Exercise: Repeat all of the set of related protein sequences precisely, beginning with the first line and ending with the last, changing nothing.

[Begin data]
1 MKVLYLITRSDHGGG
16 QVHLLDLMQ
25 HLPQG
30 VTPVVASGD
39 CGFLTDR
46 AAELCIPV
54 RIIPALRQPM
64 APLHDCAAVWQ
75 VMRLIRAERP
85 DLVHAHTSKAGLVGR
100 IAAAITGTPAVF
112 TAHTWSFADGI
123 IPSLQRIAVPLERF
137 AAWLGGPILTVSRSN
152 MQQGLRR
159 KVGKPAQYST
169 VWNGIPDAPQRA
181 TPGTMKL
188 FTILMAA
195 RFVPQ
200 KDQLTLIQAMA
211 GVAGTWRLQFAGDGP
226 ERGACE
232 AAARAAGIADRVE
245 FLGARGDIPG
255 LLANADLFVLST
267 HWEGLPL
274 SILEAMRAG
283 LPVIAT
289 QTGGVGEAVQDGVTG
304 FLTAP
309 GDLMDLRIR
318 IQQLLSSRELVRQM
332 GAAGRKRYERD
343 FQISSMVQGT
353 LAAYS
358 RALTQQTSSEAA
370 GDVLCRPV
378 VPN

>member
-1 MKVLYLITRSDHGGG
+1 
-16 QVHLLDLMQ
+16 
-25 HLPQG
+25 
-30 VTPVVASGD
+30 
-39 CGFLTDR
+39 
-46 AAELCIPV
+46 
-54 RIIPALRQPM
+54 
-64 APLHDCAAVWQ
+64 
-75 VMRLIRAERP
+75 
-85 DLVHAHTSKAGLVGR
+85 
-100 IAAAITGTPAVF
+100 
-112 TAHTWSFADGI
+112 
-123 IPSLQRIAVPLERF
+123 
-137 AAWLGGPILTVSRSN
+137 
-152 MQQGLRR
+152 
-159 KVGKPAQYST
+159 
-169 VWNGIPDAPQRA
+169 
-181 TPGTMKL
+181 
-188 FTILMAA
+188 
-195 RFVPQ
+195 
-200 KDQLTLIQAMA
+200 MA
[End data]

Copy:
1 MKVLYLITRSDHGGG
16 QVHLLDLMQ
25 HLPQG
30 VTPVVASGD
39 CGFLTDR
46 AAELCIPV
54 RIIPALRQPM
64 APLHDCAAVWQ
75 VMRLIRAERP
85 DLVHAHTSKAGLVGR
100 IAAAITGTPAVF
112 TAHTWSFADGI
123 IPSLQRIAVPLERF
137 AAWLGGPILTVSRSN
152 MQQGLRR
159 KVGKPAQYST
169 VWNGIPDAPQRA
181 TPGTMKL
188 FTILMAA
195 RFVPQ
200 KDQLTLIQAMA
211 GVAGTWRLQFAGDGP
226 ERGACE
232 AAARAAGIADRVE
245 FLGARGDIPG
255 LLANADLFVLST
267 HWEGLPL
274 SILEAMRAG
283 LPVIAT
289 QTGGVGEAVQDGVTG
304 FLTAP
309 GDLMDLRIR
318 IQQLLSSRELVRQM
332 GAAGRKRYERD
343 FQISSMVQGT
353 LAAYS
358 RALTQQTSSEAA
370 GDVLCRPV
378 VPN

>member
-1 MKVLYLITRSDHGGG
+1 
-16 QVHLLDLMQ
+16 
-25 HLPQG
+25 
-30 VTPVVASGD
+30 
-39 CGFLTDR
+39 
-46 AAELCIPV
+46 
-54 RIIPALRQPM
+54 
-64 APLHDCAAVWQ
+64 
-75 VMRLIRAERP
+75 
-85 DLVHAHTSKAGLVGR
+85 
-100 IAAAITGTPAVF
+100 
-112 TAHTWSFADGI
+112 
-123 IPSLQRIAVPLERF
+123 
-137 AAWLGGPILTVSRSN
+137 
-152 MQQGLRR
+152 
-159 KVGKPAQYST
+159 
-169 VWNGIPDAPQRA
+169 
-181 TPGTMKL
+181 
-188 FTILMAA
+188 
-195 RFVPQ
+195 
-200 KDQLTLIQAMA
+200 MA